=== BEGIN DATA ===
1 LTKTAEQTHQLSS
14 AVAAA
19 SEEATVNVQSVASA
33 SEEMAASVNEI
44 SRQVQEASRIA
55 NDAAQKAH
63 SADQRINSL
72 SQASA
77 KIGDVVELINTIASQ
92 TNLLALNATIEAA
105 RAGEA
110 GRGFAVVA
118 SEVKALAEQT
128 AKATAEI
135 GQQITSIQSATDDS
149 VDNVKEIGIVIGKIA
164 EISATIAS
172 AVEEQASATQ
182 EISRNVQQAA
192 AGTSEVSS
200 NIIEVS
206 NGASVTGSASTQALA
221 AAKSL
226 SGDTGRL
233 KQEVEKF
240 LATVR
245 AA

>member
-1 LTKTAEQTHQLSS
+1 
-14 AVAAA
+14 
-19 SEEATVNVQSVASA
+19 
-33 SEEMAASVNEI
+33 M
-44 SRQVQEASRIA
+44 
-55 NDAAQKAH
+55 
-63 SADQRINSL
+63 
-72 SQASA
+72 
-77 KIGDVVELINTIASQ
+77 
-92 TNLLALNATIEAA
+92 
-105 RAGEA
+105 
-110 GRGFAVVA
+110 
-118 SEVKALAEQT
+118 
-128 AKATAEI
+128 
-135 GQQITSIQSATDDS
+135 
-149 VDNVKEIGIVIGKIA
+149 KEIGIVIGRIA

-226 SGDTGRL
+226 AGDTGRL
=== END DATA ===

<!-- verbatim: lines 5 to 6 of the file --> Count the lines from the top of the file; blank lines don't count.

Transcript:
44 SRQVQEASRIA
55 NDAAQKAH